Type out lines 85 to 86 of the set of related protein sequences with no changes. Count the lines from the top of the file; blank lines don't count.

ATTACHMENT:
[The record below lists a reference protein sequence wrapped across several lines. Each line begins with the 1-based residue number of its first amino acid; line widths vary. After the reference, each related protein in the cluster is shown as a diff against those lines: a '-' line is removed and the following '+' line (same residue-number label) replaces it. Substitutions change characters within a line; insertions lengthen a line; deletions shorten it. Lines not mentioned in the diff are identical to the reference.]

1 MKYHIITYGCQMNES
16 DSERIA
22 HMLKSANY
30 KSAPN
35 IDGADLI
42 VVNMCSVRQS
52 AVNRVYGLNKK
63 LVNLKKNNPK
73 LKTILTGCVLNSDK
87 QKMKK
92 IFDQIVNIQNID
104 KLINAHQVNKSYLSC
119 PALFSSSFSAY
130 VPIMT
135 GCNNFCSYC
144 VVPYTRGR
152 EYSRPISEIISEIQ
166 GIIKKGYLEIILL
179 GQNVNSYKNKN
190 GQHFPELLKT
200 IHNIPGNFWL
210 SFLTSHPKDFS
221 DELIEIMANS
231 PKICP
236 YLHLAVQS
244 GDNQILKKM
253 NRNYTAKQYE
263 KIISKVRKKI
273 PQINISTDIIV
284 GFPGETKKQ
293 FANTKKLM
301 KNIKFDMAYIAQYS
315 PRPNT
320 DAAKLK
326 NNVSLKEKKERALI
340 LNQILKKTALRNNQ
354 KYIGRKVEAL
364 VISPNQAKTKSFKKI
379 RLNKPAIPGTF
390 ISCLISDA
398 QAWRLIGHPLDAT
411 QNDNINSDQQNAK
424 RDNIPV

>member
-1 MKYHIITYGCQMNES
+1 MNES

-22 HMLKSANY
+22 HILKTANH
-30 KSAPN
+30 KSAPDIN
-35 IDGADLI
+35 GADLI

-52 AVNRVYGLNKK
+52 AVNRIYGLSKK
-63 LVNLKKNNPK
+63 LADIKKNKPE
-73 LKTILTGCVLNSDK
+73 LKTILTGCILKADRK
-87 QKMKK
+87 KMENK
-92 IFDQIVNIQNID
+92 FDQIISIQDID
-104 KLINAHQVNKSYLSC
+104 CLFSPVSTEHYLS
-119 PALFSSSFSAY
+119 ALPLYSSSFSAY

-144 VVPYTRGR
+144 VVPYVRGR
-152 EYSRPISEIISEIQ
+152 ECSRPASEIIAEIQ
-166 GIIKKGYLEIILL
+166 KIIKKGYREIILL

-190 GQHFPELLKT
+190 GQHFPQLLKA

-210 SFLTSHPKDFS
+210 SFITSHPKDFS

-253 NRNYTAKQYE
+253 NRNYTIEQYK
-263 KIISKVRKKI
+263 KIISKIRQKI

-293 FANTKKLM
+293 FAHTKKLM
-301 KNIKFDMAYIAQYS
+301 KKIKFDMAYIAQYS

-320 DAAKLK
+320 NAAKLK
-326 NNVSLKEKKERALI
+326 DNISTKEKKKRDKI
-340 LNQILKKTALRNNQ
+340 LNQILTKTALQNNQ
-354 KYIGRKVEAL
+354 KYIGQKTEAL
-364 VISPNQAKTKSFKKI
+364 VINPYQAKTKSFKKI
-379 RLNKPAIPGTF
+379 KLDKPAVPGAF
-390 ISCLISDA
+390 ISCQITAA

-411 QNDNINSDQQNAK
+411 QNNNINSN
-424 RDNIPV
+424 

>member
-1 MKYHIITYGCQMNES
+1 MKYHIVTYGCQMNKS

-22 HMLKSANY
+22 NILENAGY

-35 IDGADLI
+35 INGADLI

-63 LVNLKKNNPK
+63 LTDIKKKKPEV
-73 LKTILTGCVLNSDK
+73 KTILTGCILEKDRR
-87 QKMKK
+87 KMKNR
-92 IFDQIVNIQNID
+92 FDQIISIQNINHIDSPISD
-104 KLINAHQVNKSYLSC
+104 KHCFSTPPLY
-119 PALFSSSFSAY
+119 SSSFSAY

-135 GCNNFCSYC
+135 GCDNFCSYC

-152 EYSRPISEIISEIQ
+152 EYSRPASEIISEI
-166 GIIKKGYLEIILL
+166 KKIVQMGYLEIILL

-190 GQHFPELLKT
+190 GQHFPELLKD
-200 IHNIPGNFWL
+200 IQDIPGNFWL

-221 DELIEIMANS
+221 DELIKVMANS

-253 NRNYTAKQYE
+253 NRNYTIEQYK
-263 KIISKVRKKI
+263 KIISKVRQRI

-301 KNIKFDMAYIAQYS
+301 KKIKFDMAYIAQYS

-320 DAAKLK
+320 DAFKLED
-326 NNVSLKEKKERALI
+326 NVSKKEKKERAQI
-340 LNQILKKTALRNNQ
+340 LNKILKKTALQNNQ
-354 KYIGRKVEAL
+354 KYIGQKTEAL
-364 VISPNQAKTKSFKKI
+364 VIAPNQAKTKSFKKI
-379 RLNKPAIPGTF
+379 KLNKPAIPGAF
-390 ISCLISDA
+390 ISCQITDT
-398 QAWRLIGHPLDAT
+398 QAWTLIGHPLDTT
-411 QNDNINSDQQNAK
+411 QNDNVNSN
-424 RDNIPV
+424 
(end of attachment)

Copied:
+301 KKIKFDMAYIAQYS

-320 DAAKLK